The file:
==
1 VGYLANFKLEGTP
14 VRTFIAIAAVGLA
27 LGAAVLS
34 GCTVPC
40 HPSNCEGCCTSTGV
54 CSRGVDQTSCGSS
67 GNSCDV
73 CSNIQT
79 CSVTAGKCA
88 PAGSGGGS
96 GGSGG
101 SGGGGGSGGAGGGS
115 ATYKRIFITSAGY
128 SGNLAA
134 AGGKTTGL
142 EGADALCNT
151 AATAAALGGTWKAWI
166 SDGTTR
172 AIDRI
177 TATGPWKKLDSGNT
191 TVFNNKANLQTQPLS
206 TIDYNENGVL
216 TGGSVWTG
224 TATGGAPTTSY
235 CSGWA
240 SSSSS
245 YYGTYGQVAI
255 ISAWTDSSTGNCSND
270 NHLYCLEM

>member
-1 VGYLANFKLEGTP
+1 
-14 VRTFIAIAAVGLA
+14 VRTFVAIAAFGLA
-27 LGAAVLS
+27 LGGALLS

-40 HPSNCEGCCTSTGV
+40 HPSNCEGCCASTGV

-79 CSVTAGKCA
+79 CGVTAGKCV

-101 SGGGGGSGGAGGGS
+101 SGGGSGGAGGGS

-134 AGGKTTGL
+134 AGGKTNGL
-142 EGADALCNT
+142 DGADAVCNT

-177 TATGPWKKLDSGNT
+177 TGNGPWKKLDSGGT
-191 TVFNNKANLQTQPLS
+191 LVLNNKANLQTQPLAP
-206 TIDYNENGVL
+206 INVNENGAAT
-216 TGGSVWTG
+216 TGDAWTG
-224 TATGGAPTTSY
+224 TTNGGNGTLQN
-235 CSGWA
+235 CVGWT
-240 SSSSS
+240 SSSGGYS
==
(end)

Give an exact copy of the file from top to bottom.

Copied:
1 VGYLANFKLEGTP
14 VRTFIAIAAVGLA
27 LGAAVLS
34 GCTVPC
40 HPSNCEGCCTSTGV
54 CSRGVDQTSCGSS
67 GNSCDV
73 CSNIQT
79 CSVTAGKCA
88 PAGSGGGS
96 GGSGG
101 SGGGGGSGGAGGGS
115 ATYKRIFITSAGY
128 SGNLAA
134 AGGKTTGL
142 EGADALCNT
151 AATAAALGGTWKAWI
166 SDGTTR
172 AIDRI
177 TATGPWKKLDSGNT
191 TVFNNKANLQTQPLS
206 TIDYNENGVL
216 TGGSVWTG
224 TATGGAPTTSY
235 CSGWA
240 SSSSS
245 YYGTYGQVAI
255 ISAWTDSSTGNCSND
270 NHLYCLEM

>member
-1 VGYLANFKLEGTP
+1 
-14 VRTFIAIAAVGLA
+14 VRTFVAIAAFGLA
-27 LGAAVLS
+27 LGGALLS

-40 HPSNCEGCCTSTGV
+40 HPSNCEGCCASTGV

-79 CSVTAGKCA
+79 CGVTAGKCV

-101 SGGGGGSGGAGGGS
+101 SGGGSGGAGGGS

-134 AGGKTTGL
+134 AGGKTNGL
-142 EGADALCNT
+142 DGADAVCNT

-177 TATGPWKKLDSGNT
+177 TGNGPWKKLDSGGT
-191 TVFNNKANLQTQPLS
+191 LVLNNKANLQTQPLAP
-206 TIDYNENGVL
+206 INVNENGAAT
-216 TGGSVWTG
+216 TGDAWTG
-224 TATGGAPTTSY
+224 TTNGGNGTLQN
-235 CSGWA
+235 CVGWT
-240 SSSSS
+240 SSSGGYS